Piney Chapel Elementary in Athens tested 55.84% proficient on English Language Arts scores with a population of just under 25% English language learner students. More than 70% of its students receive free and reduced lunches.
The demographics of the whole school are 55% white, 29% Hispanic, 9% Black, and 7% unclassified.
“Fifteen students is an ideal class size,” Dunnivant said. "In the past, some grade levels have had more than 25 students in the classroom. Now my biggest class has 21 and every other class has between 13 and 15."
The average class size in the state is around 20 students, according to Sibley.
Dunnivant also attributes Piney Chapel students' success to teachers and intervention specialists.
“We have a schedule at our school that puts instruction first,” Dunnivant said. “We have an EL teacher and an EL instructional assistant helping with our EL students and we expose them to English as much as we can.”
Dunnivant said that reading remediation for all of Piney Chapel’s students is always a top priority and state-mandated programs keep it a priority.
“We have some great programs in place that start in kindergarten,” Dunnivant said. “These programs teach the foundations of reading, phonemic awareness, phonics, working on vocabulary, and fluency comprehension.”
There is also a state-mandated after-school program where students can receive tutoring.
At Sugar Creek Elementary, another Title I school in Limestone County, 54.04% of students tested proficient in English Language Arts.
In her 16 years as an administrator, Principal Cleo Miller said that she noticed her students improving ever since the state implemented the teaching of the science of reading in 2019.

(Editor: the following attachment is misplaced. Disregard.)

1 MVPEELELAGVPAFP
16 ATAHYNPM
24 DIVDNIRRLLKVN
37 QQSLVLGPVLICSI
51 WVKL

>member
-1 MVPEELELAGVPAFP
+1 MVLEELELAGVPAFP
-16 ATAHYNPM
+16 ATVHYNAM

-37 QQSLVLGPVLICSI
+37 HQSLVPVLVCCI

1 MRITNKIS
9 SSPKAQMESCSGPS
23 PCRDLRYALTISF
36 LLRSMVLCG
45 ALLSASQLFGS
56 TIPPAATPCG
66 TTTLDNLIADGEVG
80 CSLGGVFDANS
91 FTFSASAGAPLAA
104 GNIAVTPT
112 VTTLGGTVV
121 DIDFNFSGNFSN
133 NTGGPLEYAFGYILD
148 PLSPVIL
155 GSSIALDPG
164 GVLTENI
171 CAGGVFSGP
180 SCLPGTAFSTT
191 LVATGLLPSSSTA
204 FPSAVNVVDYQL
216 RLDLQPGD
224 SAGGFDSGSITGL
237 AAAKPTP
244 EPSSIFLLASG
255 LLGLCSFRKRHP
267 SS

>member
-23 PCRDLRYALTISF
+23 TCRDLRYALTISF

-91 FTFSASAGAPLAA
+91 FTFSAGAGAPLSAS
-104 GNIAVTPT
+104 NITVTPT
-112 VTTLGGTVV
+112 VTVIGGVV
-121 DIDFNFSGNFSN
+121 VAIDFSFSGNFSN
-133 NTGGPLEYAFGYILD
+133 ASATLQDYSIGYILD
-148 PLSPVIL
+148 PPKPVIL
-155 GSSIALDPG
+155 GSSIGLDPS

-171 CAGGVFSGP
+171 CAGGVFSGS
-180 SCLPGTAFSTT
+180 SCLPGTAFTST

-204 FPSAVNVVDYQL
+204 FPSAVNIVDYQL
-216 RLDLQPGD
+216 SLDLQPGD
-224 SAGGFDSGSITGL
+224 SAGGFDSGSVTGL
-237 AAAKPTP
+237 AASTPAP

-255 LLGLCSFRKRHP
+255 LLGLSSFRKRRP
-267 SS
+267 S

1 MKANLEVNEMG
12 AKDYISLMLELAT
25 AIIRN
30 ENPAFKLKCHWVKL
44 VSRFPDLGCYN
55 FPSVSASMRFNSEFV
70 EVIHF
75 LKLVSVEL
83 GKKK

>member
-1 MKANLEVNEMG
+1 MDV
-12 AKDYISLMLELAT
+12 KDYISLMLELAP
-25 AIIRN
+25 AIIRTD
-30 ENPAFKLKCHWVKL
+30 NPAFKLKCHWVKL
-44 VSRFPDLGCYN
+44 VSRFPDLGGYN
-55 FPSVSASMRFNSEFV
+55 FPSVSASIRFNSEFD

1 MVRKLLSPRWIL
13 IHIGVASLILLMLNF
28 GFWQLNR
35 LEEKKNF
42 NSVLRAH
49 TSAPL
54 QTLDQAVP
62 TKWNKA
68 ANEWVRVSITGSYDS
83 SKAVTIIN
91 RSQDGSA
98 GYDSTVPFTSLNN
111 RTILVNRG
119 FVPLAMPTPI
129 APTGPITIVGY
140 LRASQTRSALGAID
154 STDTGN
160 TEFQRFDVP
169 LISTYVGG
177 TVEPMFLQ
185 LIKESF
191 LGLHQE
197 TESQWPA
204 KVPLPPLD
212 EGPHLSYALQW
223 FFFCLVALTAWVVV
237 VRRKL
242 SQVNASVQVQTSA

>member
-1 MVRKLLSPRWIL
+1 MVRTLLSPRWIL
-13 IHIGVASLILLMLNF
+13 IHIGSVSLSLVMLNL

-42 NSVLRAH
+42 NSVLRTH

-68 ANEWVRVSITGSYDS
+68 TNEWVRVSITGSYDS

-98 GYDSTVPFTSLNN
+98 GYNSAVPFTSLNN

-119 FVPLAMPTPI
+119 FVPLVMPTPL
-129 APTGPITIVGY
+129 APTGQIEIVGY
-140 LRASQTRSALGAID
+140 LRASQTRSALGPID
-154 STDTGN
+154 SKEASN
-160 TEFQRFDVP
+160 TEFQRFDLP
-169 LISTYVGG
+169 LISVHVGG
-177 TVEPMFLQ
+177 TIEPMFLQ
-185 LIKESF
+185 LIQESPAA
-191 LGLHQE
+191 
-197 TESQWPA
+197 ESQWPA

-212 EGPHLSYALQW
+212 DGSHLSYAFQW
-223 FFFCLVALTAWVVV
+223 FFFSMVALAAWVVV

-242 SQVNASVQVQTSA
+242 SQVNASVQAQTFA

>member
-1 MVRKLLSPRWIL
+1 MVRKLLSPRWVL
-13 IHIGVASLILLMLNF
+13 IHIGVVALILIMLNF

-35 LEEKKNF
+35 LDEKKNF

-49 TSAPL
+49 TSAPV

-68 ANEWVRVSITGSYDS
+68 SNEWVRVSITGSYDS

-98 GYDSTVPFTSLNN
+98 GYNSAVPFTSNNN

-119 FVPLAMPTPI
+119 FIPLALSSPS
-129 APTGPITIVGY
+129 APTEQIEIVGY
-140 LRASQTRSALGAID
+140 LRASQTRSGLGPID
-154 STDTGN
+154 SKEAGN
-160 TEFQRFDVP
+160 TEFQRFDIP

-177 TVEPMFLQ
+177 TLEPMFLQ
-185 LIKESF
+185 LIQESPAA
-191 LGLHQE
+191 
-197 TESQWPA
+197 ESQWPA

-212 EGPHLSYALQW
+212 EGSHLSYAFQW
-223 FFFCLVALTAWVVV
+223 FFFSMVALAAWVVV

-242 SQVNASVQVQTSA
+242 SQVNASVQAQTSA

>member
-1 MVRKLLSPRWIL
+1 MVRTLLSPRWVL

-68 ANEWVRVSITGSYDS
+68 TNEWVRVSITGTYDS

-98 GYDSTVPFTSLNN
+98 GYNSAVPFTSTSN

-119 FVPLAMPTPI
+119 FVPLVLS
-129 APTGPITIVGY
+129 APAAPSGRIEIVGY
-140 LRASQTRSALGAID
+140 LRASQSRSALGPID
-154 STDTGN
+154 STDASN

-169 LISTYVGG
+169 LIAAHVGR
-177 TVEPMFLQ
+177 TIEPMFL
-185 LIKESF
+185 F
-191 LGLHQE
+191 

“The science of reading has made a huge difference in students becoming skilled readers,” Miller said. “If we implement the science of reading to fidelity because this is a whole different way of thinking about reading than what we were using 10 to 15 years ago.”
The science of reading is a body of research that teaches educators how to teach phonics instruction to their students, which is the decoding of letters into their own individual sounds.
The demographics of Sugar Creek Elementary are 82.9% white, 15.09% Hispanic, 8.83% American Indian/Alaska Native, 4.65% two or more races, 3.21% Black, and 0.16% Asian and Native Hawaiian/Pacific Islander. Fifty-nine percent of those students receive free and reduced lunches and 13% are English language learners.
Miller credits all state-mandated programs as beneficial to her students becoming proficient in English Language Arts.
“The science of reading, the after-school tutoring program, the summer reading program, and the parent engagement piece have been some of the things that I think have really helped,” Miller said.
With the Literacy Act, the state mandated both family engagement and after-school programs for all public schools in the state.